Warehouse location mapping involves identifying and naming all product shelving positions, work areas, and travel paths within your facility.
Warehouse locations can be thought of like a home address, each location indicates where goods “live” within your warehouse. Aisles are like streets, each bay is an apartment building, each shelf is a different floor within that apartment building, and each shelf position is an apartment unit. All of this information together—Aisle, Bay, Shelf, Position—provides the “address” (location) at which your goods can be found. These “addresses” remain fixed, while the “tenant” (your goods) can change and be moved around to different locations within your warehouse as needed.
The layout of your warehouse locations influences the picking and reserve storage logic of your Warehouse Management System (WMS). Mapping all warehouse locations allows Avectous WMS to create the most efficient pick paths and reserve storage options to boost productivity across multiple task areas: receiving/putaway, fulfillment, and replenishment, to name a few.
There are industry standards and best-practices for warehouse location mapping—an Avectous Consultant can work with you to determine the optimal layout and logic for your specific business needs.
Once your warehouse is mapped, you’ll need to label and barcode your areas and locations. These barcodes allow WMS users to quickly complete tasks by scanning the appropriate location directed by the system. This enables real-time inventory and order tracking along every step of your supply chain, from the point of intake through final shipment—you will take control of your inventory and fulfillment services and gain crucial data to drive business decisions.
The Avectous Team has mapped dozens of warehouses and can help you enact a useful process for barcode labeling. Using masking tape, a measuring tape, vice grips, and inexpensive wood trim, labels can be neatly and uniformly applied throughout your warehouse.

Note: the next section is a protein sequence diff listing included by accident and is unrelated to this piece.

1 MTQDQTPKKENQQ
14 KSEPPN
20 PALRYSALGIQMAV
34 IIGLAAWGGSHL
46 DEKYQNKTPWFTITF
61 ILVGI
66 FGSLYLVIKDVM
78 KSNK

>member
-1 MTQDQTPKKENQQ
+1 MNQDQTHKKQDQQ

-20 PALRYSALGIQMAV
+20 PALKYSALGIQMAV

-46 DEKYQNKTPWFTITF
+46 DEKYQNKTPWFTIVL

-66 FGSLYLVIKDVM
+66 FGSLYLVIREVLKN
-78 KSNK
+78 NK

Step One: Prep
Prior to applying labels, be sure to clean your racking beams – remove old labels, dirt, dust, and grease. Don’t be tempted to try and label over old stickers or tape!
Step Two: Create Location Guide
Use masking tape, post-it notes, or computer print-outs to distinguish the appropriate locations in your physical warehouse space. By taking the time to pre-label locations, you can minimize common human error during the label application stage. The layout can be visualized and approved—and modified if needed—and these markers serve as a simple, but crucial reference point for those individuals applying the final labels, allowing them to zip along quickly and confidently.
Step Three: Create Label Template
Step Four: Shift + Repeat
Once your template is made and the pre-label visual markers are in place, a team of two can quickly shift the template between shelves and uniformly apply the final barcode labels.
A look at the final application:
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